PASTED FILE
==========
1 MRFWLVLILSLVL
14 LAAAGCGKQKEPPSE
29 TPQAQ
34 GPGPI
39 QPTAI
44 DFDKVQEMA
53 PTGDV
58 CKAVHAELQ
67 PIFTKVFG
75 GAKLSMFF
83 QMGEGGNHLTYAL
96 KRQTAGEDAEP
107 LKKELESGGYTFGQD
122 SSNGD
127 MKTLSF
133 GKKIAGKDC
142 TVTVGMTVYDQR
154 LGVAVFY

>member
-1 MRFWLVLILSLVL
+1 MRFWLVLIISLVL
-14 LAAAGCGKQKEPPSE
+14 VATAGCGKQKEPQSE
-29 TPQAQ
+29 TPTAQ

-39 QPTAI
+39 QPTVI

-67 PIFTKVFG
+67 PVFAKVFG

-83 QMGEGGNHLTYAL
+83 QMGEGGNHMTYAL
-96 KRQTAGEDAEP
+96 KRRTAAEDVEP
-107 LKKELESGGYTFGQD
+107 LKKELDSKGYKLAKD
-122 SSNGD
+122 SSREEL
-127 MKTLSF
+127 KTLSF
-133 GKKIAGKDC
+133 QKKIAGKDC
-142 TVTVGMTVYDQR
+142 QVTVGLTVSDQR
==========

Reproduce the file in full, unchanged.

1 MRFWLVLILSLVL
14 LAAAGCGKQKEPPSE
29 TPQAQ
34 GPGPI
39 QPTAI
44 DFDKVQEMA
53 PTGDV
58 CKAVHAELQ
67 PIFTKVFG
75 GAKLSMFF
83 QMGEGGNHLTYAL
96 KRQTAGEDAEP
107 LKKELESGGYTFGQD
122 SSNGD
127 MKTLSF
133 GKKIAGKDC
142 TVTVGMTVYDQR
154 LGVAVFY

>member
-1 MRFWLVLILSLVL
+1 MRFWLVLIISLVL
-14 LAAAGCGKQKEPPSE
+14 VATAGCGKQKEPQSE
-29 TPQAQ
+29 TPTAQ

-39 QPTAI
+39 QPTVI

-67 PIFTKVFG
+67 PVFAKVFG

-83 QMGEGGNHLTYAL
+83 QMGEGGNHMTYAL
-96 KRQTAGEDAEP
+96 KRRTAAEDVEP
-107 LKKELESGGYTFGQD
+107 LKKELDSKGYKLAKD
-122 SSNGD
+122 SSREEL
-127 MKTLSF
+127 KTLSF
-133 GKKIAGKDC
+133 QKKIAGKDC
-142 TVTVGMTVYDQR
+142 QVTVGLTVSDQR